Sarah Gray, PhD, teaches courses in geological oceanography, paleoclimatology, climate change, environmental geology, and earth science. These courses include hands-on field and lab-based research experiences. Gray conducts research in paleoclimatology, marine sedimentation, the geology of coral reefs and environmental proxies recorded in the geochemistry of coral skeletons. Current research includes a study of the impact of watershed development on sedimentation on fringing coral reefs in the U.S. Virgin Islands and a synthesis of multi-century climate cycles preserved in the geologic record. Her PhD dissertation was entitled “Late Quaternary History of Reef Growth, Sea Level, and Diagenesis from three Cook Islands Atolls”.
Office: Shiley Science and Technology 482
Mary Sue Lowery, PhD, joined the biology faculty in 1990. She teaches preparatory courses for biology majors, as well as biological oceanography and interdisciplinary team-taught honors courses. Lowery is a comparative biologist with particular interest in the effect of endurance swimming on the development of muscle in juvenile marine fishes.
Associate Professor, Biology
Office: Shiley Science and Technology 479
Geoffrey Morse, PhD, came to USD in 2008 and teaches general biological topics and more specialized courses in entomology and evolutionary biology. He conducts research in insect evolution and ecology, the goal of which is to understand how ecological interactions, environmental conditions, and geographic distributions have structured their impressive diversification. This research involves reconstructing evolutionary relationships among insect species, examining patterns and mechanisms of speciation, understanding processes that link or separate populations, and understanding the adaptations that cause ecological specialization of insect species. Morse works on these interactions at levels that span from local California landscapes to global patterns of diversification.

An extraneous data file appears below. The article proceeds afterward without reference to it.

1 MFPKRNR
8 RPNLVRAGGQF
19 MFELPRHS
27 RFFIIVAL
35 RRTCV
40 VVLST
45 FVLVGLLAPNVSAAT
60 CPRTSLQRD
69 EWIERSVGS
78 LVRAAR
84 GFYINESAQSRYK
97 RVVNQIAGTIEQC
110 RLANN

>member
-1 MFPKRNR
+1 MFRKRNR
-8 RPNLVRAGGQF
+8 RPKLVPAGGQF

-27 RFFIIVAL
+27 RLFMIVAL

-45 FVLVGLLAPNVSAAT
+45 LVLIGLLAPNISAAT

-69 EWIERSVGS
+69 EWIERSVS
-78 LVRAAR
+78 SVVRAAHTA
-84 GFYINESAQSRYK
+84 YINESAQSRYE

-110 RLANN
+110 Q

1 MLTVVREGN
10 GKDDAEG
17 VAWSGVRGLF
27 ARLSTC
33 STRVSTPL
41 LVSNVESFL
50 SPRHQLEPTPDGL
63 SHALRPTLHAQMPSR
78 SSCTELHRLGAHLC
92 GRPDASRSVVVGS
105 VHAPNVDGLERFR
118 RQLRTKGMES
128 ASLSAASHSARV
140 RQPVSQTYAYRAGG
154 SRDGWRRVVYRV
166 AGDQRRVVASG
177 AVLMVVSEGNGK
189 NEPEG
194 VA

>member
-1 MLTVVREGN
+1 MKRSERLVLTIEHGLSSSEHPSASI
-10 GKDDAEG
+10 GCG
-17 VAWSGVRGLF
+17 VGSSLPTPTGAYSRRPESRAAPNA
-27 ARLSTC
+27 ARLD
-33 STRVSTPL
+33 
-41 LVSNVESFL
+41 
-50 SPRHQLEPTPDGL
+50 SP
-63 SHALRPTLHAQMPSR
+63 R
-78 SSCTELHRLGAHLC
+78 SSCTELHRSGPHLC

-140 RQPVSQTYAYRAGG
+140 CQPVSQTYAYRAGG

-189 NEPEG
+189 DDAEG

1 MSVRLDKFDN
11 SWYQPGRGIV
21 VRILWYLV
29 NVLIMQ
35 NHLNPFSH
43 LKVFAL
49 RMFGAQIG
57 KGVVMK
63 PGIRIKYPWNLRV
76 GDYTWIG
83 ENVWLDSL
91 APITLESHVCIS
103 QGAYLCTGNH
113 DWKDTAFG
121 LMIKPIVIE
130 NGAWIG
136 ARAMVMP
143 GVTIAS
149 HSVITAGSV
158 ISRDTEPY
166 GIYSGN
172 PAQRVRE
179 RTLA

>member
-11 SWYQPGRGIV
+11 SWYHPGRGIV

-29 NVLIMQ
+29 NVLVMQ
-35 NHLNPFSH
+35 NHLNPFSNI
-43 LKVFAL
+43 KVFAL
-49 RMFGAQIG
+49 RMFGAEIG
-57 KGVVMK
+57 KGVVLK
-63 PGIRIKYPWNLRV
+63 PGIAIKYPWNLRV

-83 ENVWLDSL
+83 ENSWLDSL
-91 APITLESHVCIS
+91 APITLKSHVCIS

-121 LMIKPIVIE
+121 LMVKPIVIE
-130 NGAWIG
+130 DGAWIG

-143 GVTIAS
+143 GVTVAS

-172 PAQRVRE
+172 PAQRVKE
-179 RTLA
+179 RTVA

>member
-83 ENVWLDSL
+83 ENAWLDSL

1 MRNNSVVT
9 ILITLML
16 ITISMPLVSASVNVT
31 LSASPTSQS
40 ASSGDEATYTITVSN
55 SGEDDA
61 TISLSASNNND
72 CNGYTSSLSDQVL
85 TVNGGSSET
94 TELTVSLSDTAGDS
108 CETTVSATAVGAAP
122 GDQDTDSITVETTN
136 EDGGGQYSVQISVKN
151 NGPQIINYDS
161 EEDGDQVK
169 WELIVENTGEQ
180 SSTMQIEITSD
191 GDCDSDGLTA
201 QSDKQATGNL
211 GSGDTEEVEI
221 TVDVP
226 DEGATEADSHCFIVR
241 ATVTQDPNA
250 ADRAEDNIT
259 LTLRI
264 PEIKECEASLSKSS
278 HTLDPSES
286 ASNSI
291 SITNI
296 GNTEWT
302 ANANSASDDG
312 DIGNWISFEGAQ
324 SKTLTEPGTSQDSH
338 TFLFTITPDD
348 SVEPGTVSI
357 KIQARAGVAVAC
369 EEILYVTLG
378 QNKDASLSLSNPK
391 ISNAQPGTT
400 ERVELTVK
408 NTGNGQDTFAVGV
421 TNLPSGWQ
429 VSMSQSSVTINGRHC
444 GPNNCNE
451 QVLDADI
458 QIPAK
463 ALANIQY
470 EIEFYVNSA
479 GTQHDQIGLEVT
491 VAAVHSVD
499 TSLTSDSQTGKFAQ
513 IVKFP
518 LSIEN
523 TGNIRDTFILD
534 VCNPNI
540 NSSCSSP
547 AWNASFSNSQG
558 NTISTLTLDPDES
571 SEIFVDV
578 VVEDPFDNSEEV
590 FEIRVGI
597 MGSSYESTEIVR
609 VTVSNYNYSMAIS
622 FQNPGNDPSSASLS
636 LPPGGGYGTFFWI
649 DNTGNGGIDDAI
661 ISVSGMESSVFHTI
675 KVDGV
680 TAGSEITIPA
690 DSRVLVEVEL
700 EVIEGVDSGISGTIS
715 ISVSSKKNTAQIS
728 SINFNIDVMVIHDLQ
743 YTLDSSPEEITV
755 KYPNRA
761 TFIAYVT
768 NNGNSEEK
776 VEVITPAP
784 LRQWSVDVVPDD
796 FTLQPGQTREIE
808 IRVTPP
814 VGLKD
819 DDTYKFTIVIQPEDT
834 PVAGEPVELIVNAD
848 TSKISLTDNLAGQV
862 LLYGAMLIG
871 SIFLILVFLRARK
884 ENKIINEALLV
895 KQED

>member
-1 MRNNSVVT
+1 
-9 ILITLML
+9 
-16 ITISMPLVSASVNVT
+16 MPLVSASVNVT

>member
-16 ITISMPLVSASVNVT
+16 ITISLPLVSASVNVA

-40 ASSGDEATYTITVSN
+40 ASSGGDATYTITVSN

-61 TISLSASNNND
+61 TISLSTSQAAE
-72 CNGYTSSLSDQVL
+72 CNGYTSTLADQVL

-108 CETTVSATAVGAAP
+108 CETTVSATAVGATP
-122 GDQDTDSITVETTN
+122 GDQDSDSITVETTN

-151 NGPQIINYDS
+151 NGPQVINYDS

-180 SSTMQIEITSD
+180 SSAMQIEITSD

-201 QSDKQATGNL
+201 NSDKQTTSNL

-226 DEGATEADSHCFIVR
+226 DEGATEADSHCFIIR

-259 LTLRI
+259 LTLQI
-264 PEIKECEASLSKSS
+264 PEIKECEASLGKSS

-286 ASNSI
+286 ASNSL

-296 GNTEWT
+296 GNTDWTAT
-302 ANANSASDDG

Office: Shiley Science and Technology 273
Bethany O'Shea, PhD, teaches courses in environmental geology, earth science, and geochemistry of ocean and continental waters. All of these courses use the environment as a natural laboratory and include interactive problem solving and thought provoking learning techniques. Dr. O'Shea is interested in the cycling of metals, nutrients, and contaminants in the environment; specifically controls on the movement and distribution of trace elements in groundwater, lakes, and sediments. She welcomes the opportunity to teach and mentor students interested in the earth, marine, and environmental sciences.